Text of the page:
Barbara Borden, the co-chair of Cooley’s global M&A practice, advised on acquisitions worth more than $7 billion last year while leading her group on more than 200 deals.
The No. 1 issue that keeps me and my clients up at night is …
I am usually kept up by specific deals that have thorny issues that need to be resolved. I think a lot of our clients are nagged by the need to sustain short-term results because of market expectations rather than managing for longer-term success.
Who’s the best leader you’ve seen in action and why?
The CEO of Cooley because he has a vision about how to drive the organization financially and culturally and he is focused on diversity and next-generation succession and long-term success.
After the events that have rocked Silicon Valley this year, are you more or less hopeful about the prospects for women in the tech industry?
I am more hopeful of the prospect of long-term improvements because of heightened awareness of the issues, but it may take years to see meaningful changes and there are likely to be setbacks along the way. A lot of gender bias is unconscious so awareness is important.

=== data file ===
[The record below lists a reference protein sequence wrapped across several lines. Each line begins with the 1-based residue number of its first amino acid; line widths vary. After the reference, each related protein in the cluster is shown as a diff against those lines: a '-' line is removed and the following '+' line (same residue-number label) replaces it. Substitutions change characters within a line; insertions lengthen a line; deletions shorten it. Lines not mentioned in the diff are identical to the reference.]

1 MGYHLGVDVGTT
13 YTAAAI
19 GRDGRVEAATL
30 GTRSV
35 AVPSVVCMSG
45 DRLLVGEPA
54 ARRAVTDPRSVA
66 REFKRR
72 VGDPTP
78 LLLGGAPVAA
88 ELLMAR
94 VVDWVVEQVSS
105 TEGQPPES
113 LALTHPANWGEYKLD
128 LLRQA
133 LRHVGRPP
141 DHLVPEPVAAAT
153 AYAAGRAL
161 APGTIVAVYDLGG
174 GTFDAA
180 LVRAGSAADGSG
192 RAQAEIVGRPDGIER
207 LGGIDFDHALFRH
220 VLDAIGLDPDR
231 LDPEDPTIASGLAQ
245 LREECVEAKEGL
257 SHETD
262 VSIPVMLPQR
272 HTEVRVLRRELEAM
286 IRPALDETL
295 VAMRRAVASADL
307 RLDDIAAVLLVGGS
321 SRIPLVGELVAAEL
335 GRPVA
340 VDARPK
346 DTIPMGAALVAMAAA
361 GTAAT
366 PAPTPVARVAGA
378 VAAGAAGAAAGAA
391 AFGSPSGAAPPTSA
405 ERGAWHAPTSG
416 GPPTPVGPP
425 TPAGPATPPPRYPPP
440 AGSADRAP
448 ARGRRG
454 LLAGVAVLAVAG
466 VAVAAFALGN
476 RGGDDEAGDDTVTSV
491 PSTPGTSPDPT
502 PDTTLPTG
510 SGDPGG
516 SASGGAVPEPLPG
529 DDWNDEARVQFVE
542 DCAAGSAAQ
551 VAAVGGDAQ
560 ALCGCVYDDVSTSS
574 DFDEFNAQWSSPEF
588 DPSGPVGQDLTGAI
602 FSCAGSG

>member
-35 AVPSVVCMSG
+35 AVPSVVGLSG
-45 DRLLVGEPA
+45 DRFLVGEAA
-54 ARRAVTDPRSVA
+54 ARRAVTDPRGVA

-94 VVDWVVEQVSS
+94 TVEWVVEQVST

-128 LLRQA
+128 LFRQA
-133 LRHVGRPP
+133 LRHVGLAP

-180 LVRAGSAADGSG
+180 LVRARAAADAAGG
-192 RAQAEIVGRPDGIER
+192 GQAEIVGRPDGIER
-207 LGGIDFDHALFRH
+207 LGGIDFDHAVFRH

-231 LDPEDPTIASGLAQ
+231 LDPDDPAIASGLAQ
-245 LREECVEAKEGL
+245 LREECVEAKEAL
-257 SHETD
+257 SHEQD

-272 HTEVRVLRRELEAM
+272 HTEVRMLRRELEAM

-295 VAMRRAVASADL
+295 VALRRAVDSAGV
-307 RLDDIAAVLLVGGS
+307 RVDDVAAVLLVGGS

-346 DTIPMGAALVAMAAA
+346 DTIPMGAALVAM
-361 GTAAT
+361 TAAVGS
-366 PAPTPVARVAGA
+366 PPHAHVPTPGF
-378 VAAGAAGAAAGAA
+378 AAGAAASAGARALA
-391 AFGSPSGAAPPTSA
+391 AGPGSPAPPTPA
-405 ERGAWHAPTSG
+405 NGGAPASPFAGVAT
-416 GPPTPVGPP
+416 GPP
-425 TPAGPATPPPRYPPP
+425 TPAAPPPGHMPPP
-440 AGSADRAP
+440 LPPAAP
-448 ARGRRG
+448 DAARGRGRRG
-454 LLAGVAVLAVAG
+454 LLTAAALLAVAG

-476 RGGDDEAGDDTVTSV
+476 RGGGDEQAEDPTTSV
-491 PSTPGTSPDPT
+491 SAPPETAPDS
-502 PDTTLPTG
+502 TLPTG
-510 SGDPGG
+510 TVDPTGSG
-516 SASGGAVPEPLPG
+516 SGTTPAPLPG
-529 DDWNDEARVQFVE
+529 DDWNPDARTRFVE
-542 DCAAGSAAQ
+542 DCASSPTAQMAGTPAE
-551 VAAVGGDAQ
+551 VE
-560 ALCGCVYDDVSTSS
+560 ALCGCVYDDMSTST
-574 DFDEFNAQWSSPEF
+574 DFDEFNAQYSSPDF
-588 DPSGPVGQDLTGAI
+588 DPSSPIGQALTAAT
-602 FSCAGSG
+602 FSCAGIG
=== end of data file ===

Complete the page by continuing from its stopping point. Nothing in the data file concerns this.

Do lawyers bear any special responsibility in addressing gender stereotyping and discrimination in tech?
No, but we can help to be part of the solution by advancing the role of women in law firms and in in-house legal departments.
If I could change one thing about working in tech, it would be …
I would make the culture more diverse in the broad sense of diversity.
What piece of advice do you have for young lawyers in tech?
Try to understand the client’s business and the context for your legal advice and work and try to give advice in succinct and practical terms that can be digested by nonlawyers